How is a corrie formed?

A corrie is an armchair shaped depression on a mountain slope left by a cirque glacier. These are the steps leading to its formation: 1) Snow collects in a hollow on a mountain slope (normally the north facing slope in the Northern Hemisphere) and compacts into ice over several winters. 2) The ice gets heavy enough to flow under gravity and, using abrasion, carves out and deepens the “seat” of the armchair, while plucking and freeze-thaw processes steepen the head wall. 3) The glacier flows in a circular motion called “rotational slip” which concetrates the erosion at the base and lessens the erosion at the front, which allows the formation of a corrie lip from uneroded bedrock and deposited till. 4) The cirque glacier retreats to expose the armchair shaped depression in the rock face, sometimes leaving a meltwater lake called a “tarn” in the deep hollowed out “seat” of the armchair.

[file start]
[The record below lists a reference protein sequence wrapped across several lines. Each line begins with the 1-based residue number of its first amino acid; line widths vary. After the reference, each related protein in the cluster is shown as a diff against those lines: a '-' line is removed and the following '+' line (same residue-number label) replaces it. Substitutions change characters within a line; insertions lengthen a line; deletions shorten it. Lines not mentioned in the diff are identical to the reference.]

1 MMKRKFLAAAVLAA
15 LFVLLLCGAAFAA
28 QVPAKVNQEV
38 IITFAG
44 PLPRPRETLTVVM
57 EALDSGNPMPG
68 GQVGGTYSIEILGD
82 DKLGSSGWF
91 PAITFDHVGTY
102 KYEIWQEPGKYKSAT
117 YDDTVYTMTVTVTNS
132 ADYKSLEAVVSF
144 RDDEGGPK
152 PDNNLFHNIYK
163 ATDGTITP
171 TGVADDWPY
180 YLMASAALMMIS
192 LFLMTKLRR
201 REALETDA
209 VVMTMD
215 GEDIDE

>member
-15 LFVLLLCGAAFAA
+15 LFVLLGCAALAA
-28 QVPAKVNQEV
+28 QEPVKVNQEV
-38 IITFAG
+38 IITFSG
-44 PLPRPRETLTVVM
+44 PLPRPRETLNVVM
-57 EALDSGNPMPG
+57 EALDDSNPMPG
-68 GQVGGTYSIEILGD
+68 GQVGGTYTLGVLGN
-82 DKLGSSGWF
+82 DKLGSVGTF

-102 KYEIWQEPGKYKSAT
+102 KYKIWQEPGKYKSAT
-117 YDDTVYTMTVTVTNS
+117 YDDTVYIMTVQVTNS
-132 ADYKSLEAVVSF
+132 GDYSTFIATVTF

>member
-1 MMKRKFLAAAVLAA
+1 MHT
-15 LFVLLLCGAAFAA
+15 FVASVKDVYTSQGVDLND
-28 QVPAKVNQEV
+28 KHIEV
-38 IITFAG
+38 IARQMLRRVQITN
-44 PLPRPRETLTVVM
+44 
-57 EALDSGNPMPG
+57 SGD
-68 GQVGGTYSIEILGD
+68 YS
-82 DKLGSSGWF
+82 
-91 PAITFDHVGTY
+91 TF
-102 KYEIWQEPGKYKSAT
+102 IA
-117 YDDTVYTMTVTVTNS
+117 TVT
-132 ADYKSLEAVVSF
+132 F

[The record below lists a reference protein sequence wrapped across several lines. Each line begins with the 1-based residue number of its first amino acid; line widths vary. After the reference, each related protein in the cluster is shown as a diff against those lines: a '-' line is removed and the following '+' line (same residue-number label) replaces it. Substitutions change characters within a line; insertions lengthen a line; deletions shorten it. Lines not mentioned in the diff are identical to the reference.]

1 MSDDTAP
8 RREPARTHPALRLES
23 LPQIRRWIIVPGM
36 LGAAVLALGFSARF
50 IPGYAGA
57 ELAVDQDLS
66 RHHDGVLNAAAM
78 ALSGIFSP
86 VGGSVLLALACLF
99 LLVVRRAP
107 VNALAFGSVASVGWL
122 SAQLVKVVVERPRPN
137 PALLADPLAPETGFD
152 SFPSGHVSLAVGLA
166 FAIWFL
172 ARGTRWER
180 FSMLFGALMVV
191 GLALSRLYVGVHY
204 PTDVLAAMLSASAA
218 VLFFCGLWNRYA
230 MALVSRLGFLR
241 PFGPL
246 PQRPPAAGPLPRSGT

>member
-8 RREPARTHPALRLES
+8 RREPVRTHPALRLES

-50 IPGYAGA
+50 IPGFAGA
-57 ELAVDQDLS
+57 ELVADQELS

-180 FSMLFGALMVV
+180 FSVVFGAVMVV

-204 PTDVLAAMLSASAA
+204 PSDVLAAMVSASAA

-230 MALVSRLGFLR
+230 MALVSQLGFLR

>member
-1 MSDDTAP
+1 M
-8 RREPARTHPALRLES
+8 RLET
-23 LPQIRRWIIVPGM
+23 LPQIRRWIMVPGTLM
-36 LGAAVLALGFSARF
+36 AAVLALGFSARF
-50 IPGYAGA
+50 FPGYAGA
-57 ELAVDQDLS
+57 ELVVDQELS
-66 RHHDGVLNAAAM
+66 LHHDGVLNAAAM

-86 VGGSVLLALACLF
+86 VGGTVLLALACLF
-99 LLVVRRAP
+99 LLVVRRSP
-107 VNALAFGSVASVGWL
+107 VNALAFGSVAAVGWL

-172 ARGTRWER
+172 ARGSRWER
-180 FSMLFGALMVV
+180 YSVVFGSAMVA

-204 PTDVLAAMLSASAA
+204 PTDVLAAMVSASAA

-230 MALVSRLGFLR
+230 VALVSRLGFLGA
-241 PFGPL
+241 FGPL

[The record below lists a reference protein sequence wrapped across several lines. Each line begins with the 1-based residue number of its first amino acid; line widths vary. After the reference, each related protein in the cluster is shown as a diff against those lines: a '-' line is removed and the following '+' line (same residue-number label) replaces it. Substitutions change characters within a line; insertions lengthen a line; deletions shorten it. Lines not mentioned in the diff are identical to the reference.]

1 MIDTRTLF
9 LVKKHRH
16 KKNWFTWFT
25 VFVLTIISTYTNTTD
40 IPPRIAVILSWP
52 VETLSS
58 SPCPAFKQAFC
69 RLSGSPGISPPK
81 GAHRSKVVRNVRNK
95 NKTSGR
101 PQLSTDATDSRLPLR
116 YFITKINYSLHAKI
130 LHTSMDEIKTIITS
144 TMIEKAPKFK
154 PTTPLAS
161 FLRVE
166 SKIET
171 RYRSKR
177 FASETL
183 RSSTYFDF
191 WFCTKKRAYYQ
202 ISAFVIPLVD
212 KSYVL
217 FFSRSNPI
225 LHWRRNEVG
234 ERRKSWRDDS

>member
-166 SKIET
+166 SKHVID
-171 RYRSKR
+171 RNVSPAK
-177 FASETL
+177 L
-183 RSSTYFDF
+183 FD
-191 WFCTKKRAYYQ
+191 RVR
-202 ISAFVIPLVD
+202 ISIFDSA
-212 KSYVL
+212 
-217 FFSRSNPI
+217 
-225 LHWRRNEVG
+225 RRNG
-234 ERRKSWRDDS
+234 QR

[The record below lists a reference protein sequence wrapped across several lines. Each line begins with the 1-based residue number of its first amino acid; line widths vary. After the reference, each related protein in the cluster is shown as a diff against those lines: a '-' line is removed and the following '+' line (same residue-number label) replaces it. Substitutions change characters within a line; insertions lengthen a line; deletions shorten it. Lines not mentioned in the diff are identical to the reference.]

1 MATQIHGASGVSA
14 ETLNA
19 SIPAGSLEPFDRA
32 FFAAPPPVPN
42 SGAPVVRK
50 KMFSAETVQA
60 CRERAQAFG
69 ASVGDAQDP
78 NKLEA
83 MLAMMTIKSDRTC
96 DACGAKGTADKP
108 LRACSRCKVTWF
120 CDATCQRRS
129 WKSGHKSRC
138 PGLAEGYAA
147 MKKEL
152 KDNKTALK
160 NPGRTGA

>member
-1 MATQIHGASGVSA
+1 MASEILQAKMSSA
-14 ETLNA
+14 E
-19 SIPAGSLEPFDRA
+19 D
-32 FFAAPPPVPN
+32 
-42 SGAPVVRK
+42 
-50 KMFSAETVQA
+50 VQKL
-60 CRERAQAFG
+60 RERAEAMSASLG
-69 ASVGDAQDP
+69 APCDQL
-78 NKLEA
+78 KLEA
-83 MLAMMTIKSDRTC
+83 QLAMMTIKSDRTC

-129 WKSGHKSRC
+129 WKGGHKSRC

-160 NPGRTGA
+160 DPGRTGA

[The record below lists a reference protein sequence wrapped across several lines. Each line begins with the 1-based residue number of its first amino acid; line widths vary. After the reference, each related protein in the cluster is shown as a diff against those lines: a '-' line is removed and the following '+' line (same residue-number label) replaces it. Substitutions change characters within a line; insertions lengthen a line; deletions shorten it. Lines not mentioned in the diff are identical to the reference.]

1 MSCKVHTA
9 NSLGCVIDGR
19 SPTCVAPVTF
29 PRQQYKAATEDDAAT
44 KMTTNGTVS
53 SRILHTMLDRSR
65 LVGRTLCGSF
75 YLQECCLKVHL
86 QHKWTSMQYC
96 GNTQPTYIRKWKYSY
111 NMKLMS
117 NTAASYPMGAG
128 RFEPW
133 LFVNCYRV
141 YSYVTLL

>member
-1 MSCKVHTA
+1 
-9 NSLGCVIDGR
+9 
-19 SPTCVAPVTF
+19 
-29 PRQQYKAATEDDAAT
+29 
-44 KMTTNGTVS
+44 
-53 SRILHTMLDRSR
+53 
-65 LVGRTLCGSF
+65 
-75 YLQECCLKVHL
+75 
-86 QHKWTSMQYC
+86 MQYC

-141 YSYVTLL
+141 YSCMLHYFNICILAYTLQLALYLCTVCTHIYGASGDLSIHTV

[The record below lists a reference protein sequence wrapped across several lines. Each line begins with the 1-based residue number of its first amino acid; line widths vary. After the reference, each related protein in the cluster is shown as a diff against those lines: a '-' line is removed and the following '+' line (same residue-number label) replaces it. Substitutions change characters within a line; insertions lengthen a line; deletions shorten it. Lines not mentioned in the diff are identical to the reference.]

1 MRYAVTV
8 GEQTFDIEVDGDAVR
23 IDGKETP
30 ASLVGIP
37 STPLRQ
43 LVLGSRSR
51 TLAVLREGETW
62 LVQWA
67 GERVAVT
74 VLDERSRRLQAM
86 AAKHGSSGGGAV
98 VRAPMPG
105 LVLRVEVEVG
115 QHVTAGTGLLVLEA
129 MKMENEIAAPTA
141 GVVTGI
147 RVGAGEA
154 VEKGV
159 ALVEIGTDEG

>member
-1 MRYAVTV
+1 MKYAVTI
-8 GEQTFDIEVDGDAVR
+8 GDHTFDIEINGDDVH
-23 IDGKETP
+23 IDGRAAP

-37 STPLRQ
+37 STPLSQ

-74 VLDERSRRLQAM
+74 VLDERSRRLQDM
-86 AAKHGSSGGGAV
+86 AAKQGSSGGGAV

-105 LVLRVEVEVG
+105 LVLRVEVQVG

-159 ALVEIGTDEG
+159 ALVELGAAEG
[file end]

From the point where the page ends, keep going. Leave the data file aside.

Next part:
Answered by Jennie S. Geography tutor


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